Monday, January 3, 2011

Christmas Day 10

Goodbye to Chris' Christmas vacation from work, hello to our regular life and Chris back on airplanes, and welcome to the third trimester!

Thank you to Aunt Elizabeth for today's Christmas gifts!

After how much John enjoyed the Epiphany party yesterday, I am feeling inspired to try more often to get him to the two Catholic homeschooler groups' Monday morning play date at a park and Friday afternoon co-op/play time at our parish. So, today I took the children to the park at the appointed time for the play date, but it happened to be a week when none of the homeschooling mothers showed up, which happens sometimes. The children had so much fun and John is clearly blossoming with extending friendliness to other kids. He palled around with one boy ("who also had a red jacket, just like me!") and I heard him invite the boy to sit with us at lunch and later say farewell, "I had fun playing with you!" The kids also did beautifully with listening to my expectations before we got out of the car, then following them (coming when called, sharing with other children, pausing to eat when I told them it was time for lunch, and not whining when it was time to leave the park--and we would be losing park privileges if these expectations were broken).

Sadly, it seems that every time we go to some public place like this, my kids meet bullies/untrained kids. I just hate it! At one point Mary was walking along a path between play structures and a child bigger than her (but probably a bit younger) was walking towards us, going the opposite direction. Even as he approached, the mother (walking too far behind) called out, "You'd better be nice to that girl!" Clearly, the mother must have known the toddler's habits because the boy walked straight up to Mary and pushed her hard with nary a word.

Then later a boy who I judged to be about six months younger than John was mean to him, even though his mother was standing right there the whole time. I had to be following Mary around to make sure she didn't get hurt, so I couldn't be guarding John as closely. John was playing on a two-seater dinosaur riding toy which he had heretofore happily shared with many kids. I was able to hear that the boy "made" John get off the dinosaur (by commanding him to get off and John doesn't know better but to listen), then kept telling John that he was not allowed to feed the dinosaur wood chips and that the dinosaur was his. I don't know mother politics, so I remain unsure about what I'm supposed to do about verbal meanness that isn't outright name-calling and isn't physical harm. The mother was standing five feet away watching and doing nothing: is that normal? Then after five minutes of this junk, John called to me and asked, please, was he allowed to get on the dinosaur (which nobody was now sitting on)? I said, of course he was, nobody is on it. He said almost in tears, "That boy said it was his and I wasn't allowed to use it any more." And the mother is still standing there, doing nothing. Then the boy said a few more things and it was time for us to leave anyway. I don't know what to do! I don't want to treat my children with kid gloves and make them look like babies out in public, which at some age will embarrass them. But I don't want to leave them defenseless either. All I know is that if my child were being a brat to another child, my response would be swift and serious. So why do these other moms seem to think it's okay?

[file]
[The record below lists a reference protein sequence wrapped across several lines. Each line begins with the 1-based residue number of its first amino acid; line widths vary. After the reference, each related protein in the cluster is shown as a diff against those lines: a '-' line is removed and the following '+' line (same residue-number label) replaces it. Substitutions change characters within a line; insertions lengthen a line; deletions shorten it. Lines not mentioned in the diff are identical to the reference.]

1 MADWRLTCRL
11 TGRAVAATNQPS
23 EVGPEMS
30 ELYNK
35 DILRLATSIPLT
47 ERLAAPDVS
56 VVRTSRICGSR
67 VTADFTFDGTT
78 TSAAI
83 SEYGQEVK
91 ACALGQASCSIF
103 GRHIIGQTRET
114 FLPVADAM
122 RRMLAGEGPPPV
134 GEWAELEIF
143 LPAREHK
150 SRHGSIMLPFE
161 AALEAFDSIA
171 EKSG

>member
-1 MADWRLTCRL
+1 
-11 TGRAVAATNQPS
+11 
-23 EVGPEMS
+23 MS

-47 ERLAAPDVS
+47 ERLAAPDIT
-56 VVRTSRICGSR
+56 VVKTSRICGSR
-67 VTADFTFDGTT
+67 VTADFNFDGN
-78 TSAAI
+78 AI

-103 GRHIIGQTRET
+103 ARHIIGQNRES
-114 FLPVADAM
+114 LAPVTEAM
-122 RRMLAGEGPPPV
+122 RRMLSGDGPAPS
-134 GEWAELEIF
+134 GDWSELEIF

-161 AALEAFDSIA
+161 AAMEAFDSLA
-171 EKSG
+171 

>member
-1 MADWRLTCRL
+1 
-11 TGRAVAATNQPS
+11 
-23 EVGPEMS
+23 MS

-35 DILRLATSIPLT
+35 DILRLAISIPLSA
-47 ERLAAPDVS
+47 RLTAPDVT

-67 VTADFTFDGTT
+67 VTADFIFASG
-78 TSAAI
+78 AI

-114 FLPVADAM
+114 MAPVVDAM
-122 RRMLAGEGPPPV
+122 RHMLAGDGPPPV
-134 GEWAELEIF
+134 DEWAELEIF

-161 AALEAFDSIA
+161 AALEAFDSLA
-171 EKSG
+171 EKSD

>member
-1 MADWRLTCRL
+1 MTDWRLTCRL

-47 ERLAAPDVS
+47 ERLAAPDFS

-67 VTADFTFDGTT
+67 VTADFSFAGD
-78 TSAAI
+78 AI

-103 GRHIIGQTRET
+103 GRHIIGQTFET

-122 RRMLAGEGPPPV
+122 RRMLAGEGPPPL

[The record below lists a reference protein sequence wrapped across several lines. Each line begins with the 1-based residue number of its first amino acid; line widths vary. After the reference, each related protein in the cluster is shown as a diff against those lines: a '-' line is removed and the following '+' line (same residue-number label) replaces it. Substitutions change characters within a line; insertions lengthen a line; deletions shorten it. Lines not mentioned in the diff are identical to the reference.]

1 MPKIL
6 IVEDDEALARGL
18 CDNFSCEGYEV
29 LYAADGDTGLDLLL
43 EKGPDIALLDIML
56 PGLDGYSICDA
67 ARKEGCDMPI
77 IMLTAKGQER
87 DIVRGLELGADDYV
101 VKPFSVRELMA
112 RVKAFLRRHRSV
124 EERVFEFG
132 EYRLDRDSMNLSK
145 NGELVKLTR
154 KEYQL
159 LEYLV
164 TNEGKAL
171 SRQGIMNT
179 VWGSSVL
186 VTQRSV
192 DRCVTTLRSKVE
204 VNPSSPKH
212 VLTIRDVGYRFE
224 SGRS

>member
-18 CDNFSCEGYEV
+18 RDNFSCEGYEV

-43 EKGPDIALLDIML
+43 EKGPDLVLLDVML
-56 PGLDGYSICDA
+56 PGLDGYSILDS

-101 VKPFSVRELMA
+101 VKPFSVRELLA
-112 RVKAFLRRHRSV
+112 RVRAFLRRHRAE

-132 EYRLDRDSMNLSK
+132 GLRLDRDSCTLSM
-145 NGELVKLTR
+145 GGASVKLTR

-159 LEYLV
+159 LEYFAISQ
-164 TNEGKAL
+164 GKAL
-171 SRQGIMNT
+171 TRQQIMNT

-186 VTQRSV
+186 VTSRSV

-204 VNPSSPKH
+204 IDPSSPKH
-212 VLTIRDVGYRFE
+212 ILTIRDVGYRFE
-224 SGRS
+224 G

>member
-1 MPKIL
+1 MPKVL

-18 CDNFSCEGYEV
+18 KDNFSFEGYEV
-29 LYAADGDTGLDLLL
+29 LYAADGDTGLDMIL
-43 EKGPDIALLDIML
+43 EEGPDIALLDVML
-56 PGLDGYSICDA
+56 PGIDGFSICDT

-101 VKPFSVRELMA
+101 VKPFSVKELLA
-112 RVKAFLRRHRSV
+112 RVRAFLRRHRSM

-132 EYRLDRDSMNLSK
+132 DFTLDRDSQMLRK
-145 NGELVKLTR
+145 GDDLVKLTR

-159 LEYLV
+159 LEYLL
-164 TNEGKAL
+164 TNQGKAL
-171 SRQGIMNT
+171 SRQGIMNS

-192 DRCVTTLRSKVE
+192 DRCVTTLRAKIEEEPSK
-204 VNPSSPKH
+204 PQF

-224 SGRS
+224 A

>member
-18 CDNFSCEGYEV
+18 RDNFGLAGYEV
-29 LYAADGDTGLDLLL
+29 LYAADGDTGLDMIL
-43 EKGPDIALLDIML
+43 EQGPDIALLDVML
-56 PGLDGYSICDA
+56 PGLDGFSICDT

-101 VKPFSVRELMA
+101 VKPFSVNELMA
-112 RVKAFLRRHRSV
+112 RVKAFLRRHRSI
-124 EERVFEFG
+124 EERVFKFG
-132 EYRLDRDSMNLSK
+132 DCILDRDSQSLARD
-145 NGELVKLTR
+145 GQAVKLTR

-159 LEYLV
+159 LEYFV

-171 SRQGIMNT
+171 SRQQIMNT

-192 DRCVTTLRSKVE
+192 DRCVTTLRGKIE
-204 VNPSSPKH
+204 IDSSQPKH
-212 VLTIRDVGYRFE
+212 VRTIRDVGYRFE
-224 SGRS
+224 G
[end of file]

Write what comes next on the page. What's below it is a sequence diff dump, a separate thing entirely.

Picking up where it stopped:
Maybe I'm being oversensitive. I've been a mama only four years so far and I still feel very distressed when anybody is unkind to my babies. Mama Bear growls loudly.